We present the first comprehensive video polyp segmentation (VPS) study in the deep learning era. Over the years, developments in VPS are not moving forward with ease due to the lack of a large-scale dataset with fine-grained segmentation annotations. To address this issue, we first introduce a high-quality frame-by-frame annotated VPS dataset, named SUN-SEG, which contains 158690 colonoscopy video frames from the well-known SUN-database. We provide additional annotation covering diverse types, i.e., attribute, object mask, boundary, scribble, and polygon. Second, we design a simple but efficient baseline, named PNS+, which consists of a global encoder, a local encoder, and normalized self-attention (NS) blocks. The global and local encoders receive an anchor frame and multiple successive frames to extract long-term and short-term spatial-temporal representations, which are then progressively refined by two NS blocks. Extensive experiments show that PNS+ achieves the best performance and real-time inference speed (170 fps), making it a promising solution for the VPS task. Third, we extensively evaluate 13 representative polyp/object segmentation models on our SUN-SEG dataset and provide attribute-based comparisons. Finally, we discuss several open issues and suggest possible research directions for the VPS community. Our project and dataset are publicly available at
A panoptic driving perception system is an essential part of autonomous driving. A high-precision and real-time perception system can assist the vehicle in making reasonable decisions while driving. We present a panoptic driving perception network (you only look once for panoptic (YOLOP)) to perform traffic object detection, drivable area segmentation, and lane detection simultaneously. It is composed of one encoder for feature extraction and three decoders to handle the specific tasks. Our model performs extremely well on the challenging BDD100K dataset, achieving state-of-the-art on all three tasks in terms of accuracy and speed. Besides, we verify the effectiveness of our multi-task learning model for joint training via ablative studies. To our best knowledge, this is the first work that can process these three visual perception tasks simultaneously in real-time on an embedded device Jetson TX2(23 FPS), and maintain excellent accuracy. To facilitate further research, the source codes and pre-trained models are released at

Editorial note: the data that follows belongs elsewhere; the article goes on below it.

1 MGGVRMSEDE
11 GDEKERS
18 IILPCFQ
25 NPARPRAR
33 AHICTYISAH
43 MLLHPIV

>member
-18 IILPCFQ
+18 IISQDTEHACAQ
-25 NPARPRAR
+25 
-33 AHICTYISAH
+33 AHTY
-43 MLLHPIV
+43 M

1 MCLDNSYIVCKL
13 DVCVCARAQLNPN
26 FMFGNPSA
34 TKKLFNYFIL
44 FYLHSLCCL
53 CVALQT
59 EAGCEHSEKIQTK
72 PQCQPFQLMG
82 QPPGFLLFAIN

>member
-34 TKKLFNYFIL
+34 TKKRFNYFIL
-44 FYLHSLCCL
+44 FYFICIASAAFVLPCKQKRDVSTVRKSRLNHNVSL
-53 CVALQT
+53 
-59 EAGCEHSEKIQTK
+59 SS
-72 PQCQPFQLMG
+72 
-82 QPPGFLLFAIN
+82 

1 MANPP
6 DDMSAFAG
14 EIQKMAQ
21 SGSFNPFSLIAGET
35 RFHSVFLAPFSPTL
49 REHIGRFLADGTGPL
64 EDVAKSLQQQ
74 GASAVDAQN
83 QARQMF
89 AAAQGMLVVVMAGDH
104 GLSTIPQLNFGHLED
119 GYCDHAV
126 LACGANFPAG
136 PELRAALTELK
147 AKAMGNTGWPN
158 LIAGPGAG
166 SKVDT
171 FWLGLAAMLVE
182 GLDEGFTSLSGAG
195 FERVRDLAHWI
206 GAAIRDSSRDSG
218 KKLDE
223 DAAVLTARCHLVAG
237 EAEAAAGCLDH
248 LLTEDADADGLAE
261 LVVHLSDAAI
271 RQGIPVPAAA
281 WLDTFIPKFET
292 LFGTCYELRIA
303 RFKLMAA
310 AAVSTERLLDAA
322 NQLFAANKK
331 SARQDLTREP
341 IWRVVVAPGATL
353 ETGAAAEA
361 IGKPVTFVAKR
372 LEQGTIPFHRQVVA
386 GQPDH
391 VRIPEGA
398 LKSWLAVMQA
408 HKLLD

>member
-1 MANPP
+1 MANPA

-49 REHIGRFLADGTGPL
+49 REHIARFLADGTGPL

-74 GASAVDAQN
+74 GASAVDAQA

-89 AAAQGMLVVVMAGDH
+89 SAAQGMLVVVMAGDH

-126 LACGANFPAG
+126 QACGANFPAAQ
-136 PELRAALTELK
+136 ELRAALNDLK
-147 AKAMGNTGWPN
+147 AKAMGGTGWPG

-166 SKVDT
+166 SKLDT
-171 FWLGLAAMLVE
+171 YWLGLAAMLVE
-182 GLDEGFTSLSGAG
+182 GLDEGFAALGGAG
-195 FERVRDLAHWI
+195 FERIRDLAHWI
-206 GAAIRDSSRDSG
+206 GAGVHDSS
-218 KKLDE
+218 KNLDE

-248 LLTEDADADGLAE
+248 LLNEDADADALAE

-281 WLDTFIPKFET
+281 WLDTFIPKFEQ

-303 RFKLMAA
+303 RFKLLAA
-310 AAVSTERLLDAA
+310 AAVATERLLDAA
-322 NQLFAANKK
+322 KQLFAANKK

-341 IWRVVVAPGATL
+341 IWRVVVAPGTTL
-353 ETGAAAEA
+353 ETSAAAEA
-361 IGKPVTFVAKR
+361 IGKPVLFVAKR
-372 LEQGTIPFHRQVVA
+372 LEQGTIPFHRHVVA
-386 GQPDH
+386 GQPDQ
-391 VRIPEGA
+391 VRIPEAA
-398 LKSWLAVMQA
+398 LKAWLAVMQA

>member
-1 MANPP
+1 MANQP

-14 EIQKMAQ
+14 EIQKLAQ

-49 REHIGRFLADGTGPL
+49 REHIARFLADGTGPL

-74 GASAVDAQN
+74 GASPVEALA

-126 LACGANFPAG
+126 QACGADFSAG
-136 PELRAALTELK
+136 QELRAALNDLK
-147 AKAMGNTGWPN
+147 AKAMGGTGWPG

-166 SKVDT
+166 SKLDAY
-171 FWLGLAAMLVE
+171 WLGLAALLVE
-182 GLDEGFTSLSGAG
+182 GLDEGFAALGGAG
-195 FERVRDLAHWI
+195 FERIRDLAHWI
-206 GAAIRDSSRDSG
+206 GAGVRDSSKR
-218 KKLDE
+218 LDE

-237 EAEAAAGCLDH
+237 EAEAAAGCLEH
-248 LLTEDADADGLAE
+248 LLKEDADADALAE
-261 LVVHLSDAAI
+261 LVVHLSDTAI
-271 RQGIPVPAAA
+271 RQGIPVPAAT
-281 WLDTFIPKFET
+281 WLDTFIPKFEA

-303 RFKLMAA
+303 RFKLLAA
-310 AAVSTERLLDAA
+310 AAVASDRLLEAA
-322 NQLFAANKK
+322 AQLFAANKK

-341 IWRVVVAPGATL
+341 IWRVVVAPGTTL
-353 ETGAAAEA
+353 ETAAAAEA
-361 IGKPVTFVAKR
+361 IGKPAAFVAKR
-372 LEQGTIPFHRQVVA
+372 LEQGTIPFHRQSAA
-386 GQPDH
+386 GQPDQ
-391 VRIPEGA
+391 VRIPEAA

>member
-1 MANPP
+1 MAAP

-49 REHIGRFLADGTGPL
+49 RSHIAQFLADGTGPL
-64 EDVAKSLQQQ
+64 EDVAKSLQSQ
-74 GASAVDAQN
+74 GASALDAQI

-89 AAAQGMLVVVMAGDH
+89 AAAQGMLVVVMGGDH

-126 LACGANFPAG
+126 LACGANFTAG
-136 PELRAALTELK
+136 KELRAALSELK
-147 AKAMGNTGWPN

Glaucoma is a prevalent cause of blindness worldwide. If not treated promptly, it can cause vision and quality of life to deteriorate. According to statistics, glaucoma affects approximately 65 million individuals globally. Fundus image segmentation depends on the optic disc (OD) and optic cup (OC). This paper proposes a computational model to segment and classify retinal fundus images for glaucoma detection. Different data augmentation techniques were applied to prevent overfitting while employing several data pre-processing approaches to improve the image quality and achieve high accuracy. The segmentation models are based on an attention U-Net with three separate convolutional neural networks (CNNs) backbones: Inception-v3, visual geometry group 19 (VGG19), and residual neural network 50 (ResNet50). The classification models also employ a modified version of the above three CNN architectures. Using the RIM-ONE dataset, the attention U-Net with the ResNet50 model as the encoder backbone, achieved the best accuracy of 99.58% in segmenting OD. The Inception-v3 model had the highest accuracy of 98.79% for glaucoma classification among the evaluated segmentation, followed by the modified classification architectures.